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ypfiles(4)							    ypfiles(4)

       ypfiles - Network Information Service database and directory structure

       The  Network  Information  Service  (NIS)  was formerly known as Yellow
       Pages (YP).
		 Although the name has changed, the functionality of the  ser‐
		 vice remains the same.

       The Network Information Service (NIS) network lookup service uses data‐
       bases in the directory hierarchy under These databases  exist  only  on
       machines	 that  act  as	NIS servers.  A database consists of two files
       created by (see makedbm(1M)).  One has the filename extension  and  the
       other  has  the	filename  extension For example, the database named is
       implemented by the pair of files and A database served by  the  NIS  is
       called an NIS map.

       An NIS domain is a named set of Network Information Service maps.  Each
       NIS domain is implemented as a  subdirectory  of	 (whose	 name  is  the
       domain  name) and contains the maps for that domain.  Any number of NIS
       domains can exist, and each can contain any number of maps.

       Besides the databases contained in master NIS servers have files	 named
       that reside there, too.	These files are merely empty files whose times
       of last modification are compared with those of the  ASCII  files  from
       which  the  maps	 are  built.  The script performs these comparisons to
       determine whether the maps are  current	(see  ypmake(1M)).   The  gen‐
       eral_NIS_mapname designation is described further in the section below.

       The  NIS	 lookup	 service  does	not require maps, although maps may be
       required for the normal operation of other parts of  the	 system.   The
       list of maps an NIS server provides access to is neither restricted nor
       must it be all-inclusive.  If a map exists in  a	 given	domain	and  a
       client  asks about it, the NIS serves it.  For a map to be consistently
       accessible, it must exist on all NIS servers that serve the domain.  To
       provide	data  uniformity between the replicated maps, make an entry to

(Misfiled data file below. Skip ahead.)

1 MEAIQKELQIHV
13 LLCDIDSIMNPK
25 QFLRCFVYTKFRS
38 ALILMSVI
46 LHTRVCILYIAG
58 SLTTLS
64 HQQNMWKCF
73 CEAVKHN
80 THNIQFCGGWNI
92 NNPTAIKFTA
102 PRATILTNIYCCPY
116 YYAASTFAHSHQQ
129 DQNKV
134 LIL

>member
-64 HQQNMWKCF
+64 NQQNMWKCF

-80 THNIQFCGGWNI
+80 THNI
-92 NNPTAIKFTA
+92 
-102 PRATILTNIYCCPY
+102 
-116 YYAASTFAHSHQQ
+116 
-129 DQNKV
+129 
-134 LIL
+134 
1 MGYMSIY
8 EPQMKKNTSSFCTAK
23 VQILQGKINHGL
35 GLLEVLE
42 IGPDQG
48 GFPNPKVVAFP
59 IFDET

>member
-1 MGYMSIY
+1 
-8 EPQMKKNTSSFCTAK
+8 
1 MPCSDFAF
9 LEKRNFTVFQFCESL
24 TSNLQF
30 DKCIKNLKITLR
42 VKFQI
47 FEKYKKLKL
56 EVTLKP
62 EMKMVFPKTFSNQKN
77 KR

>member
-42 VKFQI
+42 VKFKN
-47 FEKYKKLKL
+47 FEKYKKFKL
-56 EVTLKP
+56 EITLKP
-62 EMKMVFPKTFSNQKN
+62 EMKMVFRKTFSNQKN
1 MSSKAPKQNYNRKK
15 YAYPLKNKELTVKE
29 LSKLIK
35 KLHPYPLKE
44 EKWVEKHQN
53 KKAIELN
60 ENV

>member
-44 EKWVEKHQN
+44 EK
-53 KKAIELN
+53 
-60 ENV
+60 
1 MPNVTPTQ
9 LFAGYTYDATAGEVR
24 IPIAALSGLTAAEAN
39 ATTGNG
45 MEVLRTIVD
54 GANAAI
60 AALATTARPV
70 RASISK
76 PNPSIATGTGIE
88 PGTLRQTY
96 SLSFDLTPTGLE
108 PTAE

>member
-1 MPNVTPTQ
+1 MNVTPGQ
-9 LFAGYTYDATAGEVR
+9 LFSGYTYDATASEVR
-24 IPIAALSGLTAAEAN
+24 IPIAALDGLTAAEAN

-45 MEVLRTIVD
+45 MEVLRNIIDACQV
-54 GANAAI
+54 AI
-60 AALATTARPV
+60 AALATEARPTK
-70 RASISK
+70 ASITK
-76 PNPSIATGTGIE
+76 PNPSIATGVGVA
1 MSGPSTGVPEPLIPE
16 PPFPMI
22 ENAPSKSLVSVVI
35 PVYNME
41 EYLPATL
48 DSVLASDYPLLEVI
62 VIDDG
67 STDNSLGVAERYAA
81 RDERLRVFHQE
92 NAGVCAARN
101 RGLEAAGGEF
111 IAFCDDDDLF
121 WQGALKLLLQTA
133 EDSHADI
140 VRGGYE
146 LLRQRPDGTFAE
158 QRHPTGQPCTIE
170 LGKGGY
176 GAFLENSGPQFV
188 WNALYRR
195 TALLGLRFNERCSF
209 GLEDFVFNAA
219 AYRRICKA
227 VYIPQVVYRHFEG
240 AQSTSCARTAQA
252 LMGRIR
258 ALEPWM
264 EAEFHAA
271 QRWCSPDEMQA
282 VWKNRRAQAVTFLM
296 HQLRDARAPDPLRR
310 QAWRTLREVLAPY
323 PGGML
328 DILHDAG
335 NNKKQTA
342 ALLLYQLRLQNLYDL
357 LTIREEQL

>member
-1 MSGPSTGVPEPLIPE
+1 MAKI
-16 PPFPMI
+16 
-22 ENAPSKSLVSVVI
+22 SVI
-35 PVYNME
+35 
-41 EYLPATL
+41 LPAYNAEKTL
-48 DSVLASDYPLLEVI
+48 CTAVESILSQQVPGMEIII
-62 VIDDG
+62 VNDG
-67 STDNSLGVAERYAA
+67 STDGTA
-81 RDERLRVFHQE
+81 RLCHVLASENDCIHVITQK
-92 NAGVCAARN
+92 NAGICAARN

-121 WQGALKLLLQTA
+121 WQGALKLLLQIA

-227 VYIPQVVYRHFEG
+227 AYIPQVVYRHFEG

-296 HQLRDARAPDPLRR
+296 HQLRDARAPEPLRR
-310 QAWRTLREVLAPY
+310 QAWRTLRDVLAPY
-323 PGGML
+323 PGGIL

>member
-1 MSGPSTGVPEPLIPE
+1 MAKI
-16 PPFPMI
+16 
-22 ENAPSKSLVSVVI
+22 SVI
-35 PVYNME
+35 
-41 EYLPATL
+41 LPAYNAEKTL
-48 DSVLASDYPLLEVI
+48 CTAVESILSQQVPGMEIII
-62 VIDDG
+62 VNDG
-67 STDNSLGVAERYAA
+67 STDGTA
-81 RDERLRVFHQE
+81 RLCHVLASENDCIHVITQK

run periodically in root's file	on  each  server  (see	ypxfr(1M)  and
       crontab(1)).   More  information	 on  this  topic  is in yppush(1M) and

       NIS  maps  contain  two	special	 key-value  pairs.   The  first	  key,
       NIS_LAST_MODIFIED,  has a 10-character (ASCII) order number as a value.
       The order number is  the	 in  seconds  when  the	 map  was  built  (see
       time(2)).   The	second key is NIS_MASTER_NAME, whose value is the host
       name of the map's master NIS server.  The command generates  both  key-
       value  pairs  automatically.   The  command  uses  these values when it
       transfers a map from one NIS server to another.

       Generate and modify NIS maps only  on  the  master  server.   They  are
       copied  to  the	slaves using to avoid potential byte-ordering problems
       among NIS servers running on machines with different architectures, and
       to  minimize the disk space required for the databases (see ypxfr(1M)).
       NIS databases can be created initially for both masters and  slaves  by
       using (see ypinit(1M)).

       After  servers'	databases  are created, the contents of some maps will
       change.	Generally, an ASCII source version of each database exists  on
       the  master, and is changed with a text editor.	The NIS map is rebuilt
       to include the changes, and propagated from the master to the slaves by
       running the shell script (see ypmake(1M)).

       All  standard NIS maps are built by commands contained in the script or
       the NIS If you add a non-standard NIS map, edit the script or  to  sup‐
       port  the  new  map (standard NIS maps are discussed under below).  and
       use to generate the NIS maps on the master and  may  run	 to  copy  the
       rebuilt maps to the slaves (see yppush(1M)).  The command reads the map
       named that contains the host names of all NIS servers for the  specific
       domain.	  For	more  information,  see	 ypmake(1M),  yppush(1M),  and

       Standard nicknames are defined in the file These names can be  used  in
       place  of  the  full  map name in the and commands.  Use the command to
       display the current set of nicknames.  Use the command to  display  all
       the available maps.  Each line of the nickname file contains two fields
       separated by white space.  The first field is  the  nickname,  and  the
       second  field  is the name of the map that it expands to.  The nickname